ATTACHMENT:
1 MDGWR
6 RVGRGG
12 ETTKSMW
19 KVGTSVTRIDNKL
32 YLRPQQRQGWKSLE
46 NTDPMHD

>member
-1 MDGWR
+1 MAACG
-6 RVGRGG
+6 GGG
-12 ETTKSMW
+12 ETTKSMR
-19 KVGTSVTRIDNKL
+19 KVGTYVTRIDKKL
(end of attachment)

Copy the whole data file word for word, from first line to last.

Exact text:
1 MDGWR
6 RVGRGG
12 ETTKSMW
19 KVGTSVTRIDNKL
32 YLRPQQRQGWKSLE
46 NTDPMHD

>member
-1 MDGWR
+1 MAACG
-6 RVGRGG
+6 GGG
-12 ETTKSMW
+12 ETTKSMR
-19 KVGTSVTRIDNKL
+19 KVGTYVTRIDKKL